Remedy and Poison: Examining a Detroit Household’s Consumption of Proprietary Medicine at the Turn of the 20th Century
Author(s): Samantha Malette
Analysis of a medicine bottle assemblage excavated from a former Detroit household in Roosevelt Park acts as a starting point for discussing the material and social world of health and hygiene, and the dual role that patent medicine played in the lives of people at the turn of the 20th-century as both a remedy and poison. Drawing upon the history of pharmacy, a combination of artifact-based analysis and archival documentary evidence reveals patterns of medicinal consumption for the property’s itinerant residents, spanning an occupational period between 1890 and the demolition of the home in 1906. This initial examination of pharmaceutical products traces the decline in patent medicine consumption amongst a subset of Detroit’s Corktown inhabitants, and documents a shift wherein local proprietary medicines gradually became overshadowed by the developing move towards industrialized medicine by large corporations.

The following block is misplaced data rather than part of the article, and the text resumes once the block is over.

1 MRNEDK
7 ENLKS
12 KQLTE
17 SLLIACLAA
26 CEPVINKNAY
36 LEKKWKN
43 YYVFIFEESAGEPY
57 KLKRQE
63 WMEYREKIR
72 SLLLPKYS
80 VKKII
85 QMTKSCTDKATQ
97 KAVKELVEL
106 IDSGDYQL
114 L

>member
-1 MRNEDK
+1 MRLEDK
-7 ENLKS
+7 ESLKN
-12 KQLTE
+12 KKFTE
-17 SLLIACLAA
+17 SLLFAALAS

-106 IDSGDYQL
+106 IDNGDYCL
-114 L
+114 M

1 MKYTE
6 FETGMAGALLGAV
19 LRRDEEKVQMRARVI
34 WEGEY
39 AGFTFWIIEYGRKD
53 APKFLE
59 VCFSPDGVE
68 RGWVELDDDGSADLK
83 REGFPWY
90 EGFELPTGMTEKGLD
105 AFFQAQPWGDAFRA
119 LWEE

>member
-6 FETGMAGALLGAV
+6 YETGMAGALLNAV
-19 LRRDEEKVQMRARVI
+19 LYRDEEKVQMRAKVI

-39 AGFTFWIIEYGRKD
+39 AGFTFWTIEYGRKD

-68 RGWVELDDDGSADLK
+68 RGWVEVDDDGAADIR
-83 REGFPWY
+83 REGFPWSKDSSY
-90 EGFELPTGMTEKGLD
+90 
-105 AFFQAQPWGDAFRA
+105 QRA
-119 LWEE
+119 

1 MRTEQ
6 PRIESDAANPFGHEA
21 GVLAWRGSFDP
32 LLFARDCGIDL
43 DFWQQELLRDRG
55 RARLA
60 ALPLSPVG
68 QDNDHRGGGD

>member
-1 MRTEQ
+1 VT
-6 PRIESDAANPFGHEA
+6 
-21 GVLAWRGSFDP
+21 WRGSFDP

Cite this Record
Remedy and Poison: Examining a Detroit Household’s Consumption of Proprietary Medicine at the Turn of the 20th Century. Samantha Malette. Presented at Society for Historical Archaeology, Washington, D.C. 2016 ( tDAR id: 434731)
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min long: -129.199; min lat: 24.495 ; max long: -66.973; max lat: 49.359 ;